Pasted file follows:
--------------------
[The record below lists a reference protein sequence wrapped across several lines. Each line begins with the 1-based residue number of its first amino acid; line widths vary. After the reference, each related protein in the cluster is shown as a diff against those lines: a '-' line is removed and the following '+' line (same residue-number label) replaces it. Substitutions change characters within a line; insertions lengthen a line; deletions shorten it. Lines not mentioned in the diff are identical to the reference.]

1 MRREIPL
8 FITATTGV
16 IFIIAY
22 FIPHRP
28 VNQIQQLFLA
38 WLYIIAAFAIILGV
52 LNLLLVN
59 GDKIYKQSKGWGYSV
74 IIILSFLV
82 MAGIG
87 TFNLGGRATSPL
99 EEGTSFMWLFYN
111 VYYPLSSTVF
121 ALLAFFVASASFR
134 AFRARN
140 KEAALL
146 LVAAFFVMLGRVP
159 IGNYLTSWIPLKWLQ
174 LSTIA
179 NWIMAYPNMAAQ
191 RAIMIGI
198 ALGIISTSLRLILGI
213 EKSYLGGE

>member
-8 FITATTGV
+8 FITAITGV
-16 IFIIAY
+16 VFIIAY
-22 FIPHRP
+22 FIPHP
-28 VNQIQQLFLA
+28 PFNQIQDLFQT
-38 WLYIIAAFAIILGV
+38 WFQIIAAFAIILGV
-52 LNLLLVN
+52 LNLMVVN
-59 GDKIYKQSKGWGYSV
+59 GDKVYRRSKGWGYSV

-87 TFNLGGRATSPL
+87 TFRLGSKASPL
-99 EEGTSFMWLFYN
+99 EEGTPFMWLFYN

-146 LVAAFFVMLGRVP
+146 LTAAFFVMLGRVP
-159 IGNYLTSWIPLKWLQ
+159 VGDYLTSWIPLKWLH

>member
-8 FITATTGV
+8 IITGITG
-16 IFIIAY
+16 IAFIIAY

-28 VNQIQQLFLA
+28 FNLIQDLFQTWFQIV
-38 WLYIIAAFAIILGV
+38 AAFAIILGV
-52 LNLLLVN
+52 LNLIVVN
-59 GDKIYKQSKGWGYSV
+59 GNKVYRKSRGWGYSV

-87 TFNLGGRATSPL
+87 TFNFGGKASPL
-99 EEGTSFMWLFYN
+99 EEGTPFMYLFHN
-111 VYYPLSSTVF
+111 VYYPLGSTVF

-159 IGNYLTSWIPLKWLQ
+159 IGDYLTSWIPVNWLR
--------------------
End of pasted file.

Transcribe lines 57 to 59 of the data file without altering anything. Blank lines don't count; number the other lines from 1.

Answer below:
-52 LNLLLVN
+52 LNLIVVN
-59 GDKIYKQSKGWGYSV